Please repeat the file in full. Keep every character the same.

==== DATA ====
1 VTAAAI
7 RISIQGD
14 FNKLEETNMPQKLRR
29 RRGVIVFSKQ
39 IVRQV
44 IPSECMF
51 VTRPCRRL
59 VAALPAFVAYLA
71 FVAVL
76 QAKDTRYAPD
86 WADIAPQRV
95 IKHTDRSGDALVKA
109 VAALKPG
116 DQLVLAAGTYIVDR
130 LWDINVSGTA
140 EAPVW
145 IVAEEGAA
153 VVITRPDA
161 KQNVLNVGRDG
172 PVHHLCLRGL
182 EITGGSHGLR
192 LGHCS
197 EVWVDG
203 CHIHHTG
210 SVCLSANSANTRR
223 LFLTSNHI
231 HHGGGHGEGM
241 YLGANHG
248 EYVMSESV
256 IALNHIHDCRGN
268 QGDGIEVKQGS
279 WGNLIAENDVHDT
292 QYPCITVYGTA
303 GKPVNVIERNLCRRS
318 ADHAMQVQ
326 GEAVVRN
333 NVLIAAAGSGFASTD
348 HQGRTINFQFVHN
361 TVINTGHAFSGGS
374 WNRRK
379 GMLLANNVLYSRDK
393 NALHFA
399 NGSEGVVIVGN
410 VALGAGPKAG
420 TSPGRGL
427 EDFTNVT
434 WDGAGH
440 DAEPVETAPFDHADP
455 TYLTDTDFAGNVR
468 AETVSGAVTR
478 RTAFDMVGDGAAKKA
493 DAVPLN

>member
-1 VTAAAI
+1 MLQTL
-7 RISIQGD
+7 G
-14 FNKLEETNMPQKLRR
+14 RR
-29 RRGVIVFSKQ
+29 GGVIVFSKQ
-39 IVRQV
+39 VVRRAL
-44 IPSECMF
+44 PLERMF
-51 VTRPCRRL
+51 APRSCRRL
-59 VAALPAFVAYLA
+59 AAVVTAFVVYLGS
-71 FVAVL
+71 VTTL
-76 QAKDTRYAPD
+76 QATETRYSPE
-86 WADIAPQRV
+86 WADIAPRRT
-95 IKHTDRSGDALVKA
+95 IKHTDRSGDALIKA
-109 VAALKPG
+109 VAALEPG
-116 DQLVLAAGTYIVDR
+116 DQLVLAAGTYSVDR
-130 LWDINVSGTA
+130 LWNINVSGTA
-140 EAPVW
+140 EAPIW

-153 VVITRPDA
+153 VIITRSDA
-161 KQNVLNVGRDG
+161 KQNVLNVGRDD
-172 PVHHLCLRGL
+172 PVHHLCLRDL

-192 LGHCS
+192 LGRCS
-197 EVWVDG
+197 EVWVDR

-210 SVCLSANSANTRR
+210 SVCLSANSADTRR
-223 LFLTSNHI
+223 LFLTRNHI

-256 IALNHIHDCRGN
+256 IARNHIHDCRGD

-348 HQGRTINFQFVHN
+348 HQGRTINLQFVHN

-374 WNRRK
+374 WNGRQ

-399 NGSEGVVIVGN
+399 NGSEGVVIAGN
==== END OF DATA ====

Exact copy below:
1 VTAAAI
7 RISIQGD
14 FNKLEETNMPQKLRR
29 RRGVIVFSKQ
39 IVRQV
44 IPSECMF
51 VTRPCRRL
59 VAALPAFVAYLA
71 FVAVL
76 QAKDTRYAPD
86 WADIAPQRV
95 IKHTDRSGDALVKA
109 VAALKPG
116 DQLVLAAGTYIVDR
130 LWDINVSGTA
140 EAPVW
145 IVAEEGAA
153 VVITRPDA
161 KQNVLNVGRDG
172 PVHHLCLRGL
182 EITGGSHGLR
192 LGHCS
197 EVWVDG
203 CHIHHTG
210 SVCLSANSANTRR
223 LFLTSNHI
231 HHGGGHGEGM
241 YLGANHG
248 EYVMSESV
256 IALNHIHDCRGN
268 QGDGIEVKQGS
279 WGNLIAENDVHDT
292 QYPCITVYGTA
303 GKPVNVIERNLCRRS
318 ADHAMQVQ
326 GEAVVRN
333 NVLIAAAGSGFASTD
348 HQGRTINFQFVHN
361 TVINTGHAFSGGS
374 WNRRK
379 GMLLANNVLYSRDK
393 NALHFA
399 NGSEGVVIVGN
410 VALGAGPKAG
420 TSPGRGL
427 EDFTNVT
434 WDGAGH
440 DAEPVETAPFDHADP
455 TYLTDTDFAGNVR
468 AETVSGAVTR
478 RTAFDMVGDGAAKKA
493 DAVPLN

>member
-1 VTAAAI
+1 MLQTL
-7 RISIQGD
+7 G
-14 FNKLEETNMPQKLRR
+14 RR
-29 RRGVIVFSKQ
+29 GGVIVFSKQ
-39 IVRQV
+39 VVRRAL
-44 IPSECMF
+44 PLERMF
-51 VTRPCRRL
+51 APRSCRRL
-59 VAALPAFVAYLA
+59 AAVVTAFVVYLGS
-71 FVAVL
+71 VTTL
-76 QAKDTRYAPD
+76 QATETRYSPE
-86 WADIAPQRV
+86 WADIAPRRT
-95 IKHTDRSGDALVKA
+95 IKHTDRSGDALIKA
-109 VAALKPG
+109 VAALEPG
-116 DQLVLAAGTYIVDR
+116 DQLVLAAGTYSVDR
-130 LWDINVSGTA
+130 LWNINVSGTA
-140 EAPVW
+140 EAPIW

-153 VVITRPDA
+153 VIITRSDA
-161 KQNVLNVGRDG
+161 KQNVLNVGRDD
-172 PVHHLCLRGL
+172 PVHHLCLRDL

-192 LGHCS
+192 LGRCS
-197 EVWVDG
+197 EVWVDR

-210 SVCLSANSANTRR
+210 SVCLSANSADTRR
-223 LFLTSNHI
+223 LFLTRNHI

-256 IALNHIHDCRGN
+256 IARNHIHDCRGD

-348 HQGRTINFQFVHN
+348 HQGRTINLQFVHN

-374 WNRRK
+374 WNGRQ

-399 NGSEGVVIVGN
+399 NGSEGVVIAGN